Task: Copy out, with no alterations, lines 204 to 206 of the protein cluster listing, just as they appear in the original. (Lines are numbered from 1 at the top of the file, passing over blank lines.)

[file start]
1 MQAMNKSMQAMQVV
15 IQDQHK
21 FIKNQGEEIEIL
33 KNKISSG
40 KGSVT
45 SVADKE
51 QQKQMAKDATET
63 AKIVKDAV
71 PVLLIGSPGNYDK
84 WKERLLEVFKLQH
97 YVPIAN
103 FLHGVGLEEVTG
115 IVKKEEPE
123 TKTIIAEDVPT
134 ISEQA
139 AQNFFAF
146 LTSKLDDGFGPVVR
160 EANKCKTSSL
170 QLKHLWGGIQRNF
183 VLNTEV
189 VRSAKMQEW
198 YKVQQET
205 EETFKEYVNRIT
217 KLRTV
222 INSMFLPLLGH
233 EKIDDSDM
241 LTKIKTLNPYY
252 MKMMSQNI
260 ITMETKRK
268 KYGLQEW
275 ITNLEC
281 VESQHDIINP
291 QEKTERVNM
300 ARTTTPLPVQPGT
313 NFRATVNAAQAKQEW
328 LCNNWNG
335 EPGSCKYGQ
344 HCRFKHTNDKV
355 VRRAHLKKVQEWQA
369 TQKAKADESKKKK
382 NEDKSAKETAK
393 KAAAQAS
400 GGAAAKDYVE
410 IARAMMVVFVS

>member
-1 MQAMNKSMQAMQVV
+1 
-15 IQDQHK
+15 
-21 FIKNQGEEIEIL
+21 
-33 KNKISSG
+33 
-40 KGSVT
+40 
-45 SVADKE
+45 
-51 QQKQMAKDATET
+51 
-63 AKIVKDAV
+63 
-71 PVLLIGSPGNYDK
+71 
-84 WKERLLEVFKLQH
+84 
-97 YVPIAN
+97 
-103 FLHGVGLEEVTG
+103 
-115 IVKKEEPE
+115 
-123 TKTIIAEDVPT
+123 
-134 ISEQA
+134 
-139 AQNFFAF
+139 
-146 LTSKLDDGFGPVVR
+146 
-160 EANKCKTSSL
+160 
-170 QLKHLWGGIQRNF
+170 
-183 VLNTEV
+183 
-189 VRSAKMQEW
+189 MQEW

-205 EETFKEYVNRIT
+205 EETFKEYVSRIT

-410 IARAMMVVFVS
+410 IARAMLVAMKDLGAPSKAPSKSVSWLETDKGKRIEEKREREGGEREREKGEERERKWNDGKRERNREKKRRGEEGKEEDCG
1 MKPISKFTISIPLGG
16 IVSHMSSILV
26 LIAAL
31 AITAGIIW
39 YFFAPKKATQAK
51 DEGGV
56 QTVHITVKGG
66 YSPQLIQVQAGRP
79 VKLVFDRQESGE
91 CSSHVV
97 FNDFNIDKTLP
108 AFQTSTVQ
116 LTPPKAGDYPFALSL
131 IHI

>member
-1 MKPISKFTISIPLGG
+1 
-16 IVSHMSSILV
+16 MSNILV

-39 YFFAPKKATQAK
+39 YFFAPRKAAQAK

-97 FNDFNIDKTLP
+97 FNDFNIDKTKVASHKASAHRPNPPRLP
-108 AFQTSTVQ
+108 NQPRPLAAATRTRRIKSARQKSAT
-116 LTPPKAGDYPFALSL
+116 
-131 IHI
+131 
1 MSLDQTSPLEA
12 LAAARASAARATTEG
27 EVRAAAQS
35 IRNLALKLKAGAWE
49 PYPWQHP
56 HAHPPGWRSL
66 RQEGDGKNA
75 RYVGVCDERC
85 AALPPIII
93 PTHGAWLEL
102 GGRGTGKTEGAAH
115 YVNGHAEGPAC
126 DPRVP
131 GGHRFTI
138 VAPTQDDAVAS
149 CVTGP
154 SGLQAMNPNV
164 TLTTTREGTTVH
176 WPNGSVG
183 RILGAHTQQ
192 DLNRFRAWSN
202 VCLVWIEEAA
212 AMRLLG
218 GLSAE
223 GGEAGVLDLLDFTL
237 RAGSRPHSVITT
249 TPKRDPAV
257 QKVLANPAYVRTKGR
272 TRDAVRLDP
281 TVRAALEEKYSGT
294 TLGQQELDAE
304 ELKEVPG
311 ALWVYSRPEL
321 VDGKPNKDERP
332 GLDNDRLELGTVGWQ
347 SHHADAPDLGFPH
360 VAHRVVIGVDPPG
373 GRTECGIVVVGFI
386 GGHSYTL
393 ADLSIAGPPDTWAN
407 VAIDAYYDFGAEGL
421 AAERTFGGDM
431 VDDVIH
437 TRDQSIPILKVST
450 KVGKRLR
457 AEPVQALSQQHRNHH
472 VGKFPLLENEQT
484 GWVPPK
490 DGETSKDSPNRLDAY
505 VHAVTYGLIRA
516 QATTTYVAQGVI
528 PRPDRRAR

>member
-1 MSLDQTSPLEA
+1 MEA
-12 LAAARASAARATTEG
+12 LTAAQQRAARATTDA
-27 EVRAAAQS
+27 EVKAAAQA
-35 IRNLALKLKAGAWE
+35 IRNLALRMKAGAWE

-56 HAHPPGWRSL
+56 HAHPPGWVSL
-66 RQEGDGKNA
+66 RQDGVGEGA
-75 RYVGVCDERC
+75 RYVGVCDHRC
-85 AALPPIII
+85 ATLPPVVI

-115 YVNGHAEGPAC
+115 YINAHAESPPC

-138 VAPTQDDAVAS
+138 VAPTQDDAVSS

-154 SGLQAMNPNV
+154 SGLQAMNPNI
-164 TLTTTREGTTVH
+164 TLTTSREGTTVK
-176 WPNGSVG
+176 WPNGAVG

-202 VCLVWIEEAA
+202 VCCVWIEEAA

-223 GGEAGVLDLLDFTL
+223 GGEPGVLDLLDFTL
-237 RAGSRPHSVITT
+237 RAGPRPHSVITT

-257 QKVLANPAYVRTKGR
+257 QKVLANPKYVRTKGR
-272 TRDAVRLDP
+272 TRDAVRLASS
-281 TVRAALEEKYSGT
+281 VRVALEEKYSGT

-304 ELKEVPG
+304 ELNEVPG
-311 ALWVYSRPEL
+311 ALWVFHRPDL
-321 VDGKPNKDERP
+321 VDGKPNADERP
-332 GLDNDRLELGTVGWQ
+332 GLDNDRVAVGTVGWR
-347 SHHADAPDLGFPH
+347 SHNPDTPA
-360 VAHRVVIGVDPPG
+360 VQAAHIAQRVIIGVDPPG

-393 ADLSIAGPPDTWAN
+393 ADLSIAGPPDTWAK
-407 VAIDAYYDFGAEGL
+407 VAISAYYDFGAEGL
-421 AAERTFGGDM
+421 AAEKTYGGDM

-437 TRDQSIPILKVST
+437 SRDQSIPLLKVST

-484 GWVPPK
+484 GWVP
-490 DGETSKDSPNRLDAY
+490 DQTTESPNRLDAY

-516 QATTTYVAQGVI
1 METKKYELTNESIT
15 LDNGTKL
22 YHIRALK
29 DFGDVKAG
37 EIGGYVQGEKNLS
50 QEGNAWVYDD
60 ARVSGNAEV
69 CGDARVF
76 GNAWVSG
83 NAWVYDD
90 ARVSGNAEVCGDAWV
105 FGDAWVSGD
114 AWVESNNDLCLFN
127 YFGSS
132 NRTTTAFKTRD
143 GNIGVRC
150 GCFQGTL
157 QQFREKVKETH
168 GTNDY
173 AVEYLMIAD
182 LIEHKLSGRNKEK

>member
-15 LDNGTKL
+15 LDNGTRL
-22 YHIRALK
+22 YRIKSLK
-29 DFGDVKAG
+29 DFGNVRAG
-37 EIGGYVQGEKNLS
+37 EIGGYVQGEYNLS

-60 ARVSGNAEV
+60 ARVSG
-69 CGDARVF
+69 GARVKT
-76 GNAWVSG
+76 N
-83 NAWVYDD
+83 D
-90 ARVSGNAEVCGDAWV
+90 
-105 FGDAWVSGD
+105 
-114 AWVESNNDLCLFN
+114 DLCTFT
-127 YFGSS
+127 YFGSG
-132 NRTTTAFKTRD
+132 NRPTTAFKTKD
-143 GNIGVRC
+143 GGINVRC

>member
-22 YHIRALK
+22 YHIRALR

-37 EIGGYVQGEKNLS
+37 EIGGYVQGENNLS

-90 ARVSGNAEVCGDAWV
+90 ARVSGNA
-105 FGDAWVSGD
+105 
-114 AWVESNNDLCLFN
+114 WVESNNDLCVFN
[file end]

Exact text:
-237 RAGSRPHSVITT
+237 RAGPRPHSVITT

-257 QKVLANPAYVRTKGR